Michael Zagaris/San Francisco 49ers/Getty Images(SAN FRANCISCO) — When Monday Night Football returns Monday, Colin Kaepernick is expected to kneel during the national anthem on what would be his biggest stage to date, furthering a highly visible though mostly silent protest movement among NFL players that the 49ers quarterback started.
Kaepernick’s San Francisco team plays host to the newly relocated Los Angeles Rams Monday at 7:20 p.m. (local time). The match rekindles an NFL rivalry dormant since 1995, when the Rams moved from Los Angeles to St. Louis. But before the game gets underway, all eyes will once again be on Kaepernick, who is expected to kneel during the playing of the Star-Spangled Banner in what he has said is a protest against America’s treatment of people of color.
The quarterback’s influence on other players was on full display Sunday during the NFL’s opening weekend, as other NFLers made gestures of solidarity and unity.
But the protest movement has critics, including Sen. Ted Cruz of Texas, who on Monday suggested that NFL players were dishonoring the flag and advised fans not to buy certain merchandise as a result of the protests.
“Here’s a peaceful protest: never buy another shoe, shirt, or jersey of rich spoiled athletes who dishonor our flag,” Cruz said on Twitter in response to ABC analyst and former NBA star Jalen Rose, who tweeted praise of the demonstrations.
On Sunday, the Kansas City Chiefs’ Marcus Peters; the Tennessee Titans’ Jurrell Casey, Wesley Woodyard and Jason McCourty; and New England Patriots’ Devin McCourty and Martellus Bennett each raised their fists during the anthem. Four Miami Dolphins players knelt, including four-time Pro Bowl running back Arian Foster.
And players from the Seattle Seahawks locked arms during the anthem at the start of their Sunday game, as did Chiefs’ players.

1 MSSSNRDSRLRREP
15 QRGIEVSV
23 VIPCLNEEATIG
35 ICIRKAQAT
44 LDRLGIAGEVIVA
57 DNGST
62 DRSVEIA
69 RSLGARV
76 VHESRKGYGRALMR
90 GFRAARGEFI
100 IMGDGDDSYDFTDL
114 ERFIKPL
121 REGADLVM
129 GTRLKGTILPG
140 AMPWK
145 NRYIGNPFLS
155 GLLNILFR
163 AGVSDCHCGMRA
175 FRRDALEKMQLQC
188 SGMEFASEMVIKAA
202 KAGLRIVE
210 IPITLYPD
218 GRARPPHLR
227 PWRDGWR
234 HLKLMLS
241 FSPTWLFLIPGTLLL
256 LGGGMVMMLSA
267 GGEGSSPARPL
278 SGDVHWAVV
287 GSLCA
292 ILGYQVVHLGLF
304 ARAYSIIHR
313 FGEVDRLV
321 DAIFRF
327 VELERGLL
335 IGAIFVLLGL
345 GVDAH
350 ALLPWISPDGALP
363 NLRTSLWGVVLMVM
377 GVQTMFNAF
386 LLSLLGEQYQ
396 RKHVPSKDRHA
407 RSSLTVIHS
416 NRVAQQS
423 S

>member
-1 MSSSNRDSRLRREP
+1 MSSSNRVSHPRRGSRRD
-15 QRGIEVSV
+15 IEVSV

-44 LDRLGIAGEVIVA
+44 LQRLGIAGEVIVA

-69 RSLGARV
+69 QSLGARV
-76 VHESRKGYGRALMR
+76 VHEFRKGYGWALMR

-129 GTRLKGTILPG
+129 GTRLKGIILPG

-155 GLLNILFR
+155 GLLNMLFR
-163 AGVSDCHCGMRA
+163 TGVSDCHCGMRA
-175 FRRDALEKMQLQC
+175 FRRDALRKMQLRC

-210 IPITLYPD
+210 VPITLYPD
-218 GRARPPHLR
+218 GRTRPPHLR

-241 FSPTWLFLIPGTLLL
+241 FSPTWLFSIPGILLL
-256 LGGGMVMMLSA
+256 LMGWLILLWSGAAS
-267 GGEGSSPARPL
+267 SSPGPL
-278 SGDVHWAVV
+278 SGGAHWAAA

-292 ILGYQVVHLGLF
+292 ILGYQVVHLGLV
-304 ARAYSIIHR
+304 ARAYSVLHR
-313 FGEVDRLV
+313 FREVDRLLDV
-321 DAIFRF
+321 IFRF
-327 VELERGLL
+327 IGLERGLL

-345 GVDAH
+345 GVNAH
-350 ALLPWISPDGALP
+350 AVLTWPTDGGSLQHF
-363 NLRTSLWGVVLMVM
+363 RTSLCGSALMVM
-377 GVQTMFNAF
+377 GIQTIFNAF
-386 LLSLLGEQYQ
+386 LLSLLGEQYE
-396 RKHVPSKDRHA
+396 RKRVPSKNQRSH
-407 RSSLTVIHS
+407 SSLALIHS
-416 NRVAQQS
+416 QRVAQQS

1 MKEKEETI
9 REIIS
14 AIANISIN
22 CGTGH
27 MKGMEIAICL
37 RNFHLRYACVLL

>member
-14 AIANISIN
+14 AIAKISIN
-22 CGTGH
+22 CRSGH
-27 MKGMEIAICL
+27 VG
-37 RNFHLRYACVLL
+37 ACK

A few days earlier, on Thursday, Brandon Marshall, a linebacker for the Denver Broncos, knelt during the song as a sign of solidarity with Kaepernick.
The Chiefs’ Peters told the press Friday that he salutes Kaepernick whose protest, he said, is for “a great cause.”
Foster of the Dolphins similarly told the press that Kaepernick was raising urgent issues.
“They say it’s not the time to do this. Well, when is the time?” Foster said following the Dolphins game Sunday night. “It’s never the time in somebody else’s eyes because they’ll always feel like it’s good enough. And some people don’t.”
Brandon Marshall, who happens to be facing scrutiny for laying a brutal-looking hit on Panthers quarterback Cam Newton last week, told the media that he is joining Kaepernick to “create dialogue.”
“I’m not against the military, police or America. I’m against social injustice,” Marshall told the media after Thursday’s game against the Panthers.
Marshall echoed Kaepernick’s promise that he will continue to kneel during the anthem throughout this season.
Kaepernick, whose protest was first noticed by the public in a preseason game against the Green Bay Packers, had received demonstrations of support during the preseason from some other players including Seahawks cornerback Jeremy Lane, San Francisco 49ers safety Eric Reid and Marshall.
But Sunday’s games represented the largest demonstration of solidarity to date, giving a political subtext to the opening of the NFL season.
One result has been that sales of Kaepernick’s jerseys have soared on NFL.com.
Forty-niners coach Chip Kelly announced that Kaepernick will serve as the team’s backup quarterback at Monday night’s game, behind starter Blaine Gabbert.
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